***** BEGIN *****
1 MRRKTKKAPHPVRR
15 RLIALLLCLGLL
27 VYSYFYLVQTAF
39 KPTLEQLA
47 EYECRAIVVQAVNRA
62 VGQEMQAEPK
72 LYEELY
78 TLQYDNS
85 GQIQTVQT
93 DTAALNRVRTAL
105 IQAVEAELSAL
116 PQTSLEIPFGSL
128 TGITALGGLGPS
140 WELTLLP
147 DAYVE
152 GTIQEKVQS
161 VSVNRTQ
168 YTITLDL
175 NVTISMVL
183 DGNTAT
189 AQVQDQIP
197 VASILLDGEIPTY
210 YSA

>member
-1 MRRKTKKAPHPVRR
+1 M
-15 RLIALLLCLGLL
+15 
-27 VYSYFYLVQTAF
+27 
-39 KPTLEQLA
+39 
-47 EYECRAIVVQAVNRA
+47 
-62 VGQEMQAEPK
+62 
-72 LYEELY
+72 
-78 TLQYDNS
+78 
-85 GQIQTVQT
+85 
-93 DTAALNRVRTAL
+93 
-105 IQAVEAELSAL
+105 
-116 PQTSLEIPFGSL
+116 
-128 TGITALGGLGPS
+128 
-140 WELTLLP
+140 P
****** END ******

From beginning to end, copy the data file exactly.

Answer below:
1 MRRKTKKAPHPVRR
15 RLIALLLCLGLL
27 VYSYFYLVQTAF
39 KPTLEQLA
47 EYECRAIVVQAVNRA
62 VGQEMQAEPK
72 LYEELY
78 TLQYDNS
85 GQIQTVQT
93 DTAALNRVRTAL
105 IQAVEAELSAL
116 PQTSLEIPFGSL
128 TGITALGGLGPS
140 WELTLLP
147 DAYVE
152 GTIQEKVQS
161 VSVNRTQ
168 YTITLDL
175 NVTISMVL
183 DGNTAT
189 AQVQDQIP
197 VASILLDGEIPTY
210 YSA

>member
-1 MRRKTKKAPHPVRR
+1 M
-15 RLIALLLCLGLL
+15 
-27 VYSYFYLVQTAF
+27 
-39 KPTLEQLA
+39 
-47 EYECRAIVVQAVNRA
+47 
-62 VGQEMQAEPK
+62 
-72 LYEELY
+72 
-78 TLQYDNS
+78 
-85 GQIQTVQT
+85 
-93 DTAALNRVRTAL
+93 
-105 IQAVEAELSAL
+105 
-116 PQTSLEIPFGSL
+116 
-128 TGITALGGLGPS
+128 
-140 WELTLLP
+140 P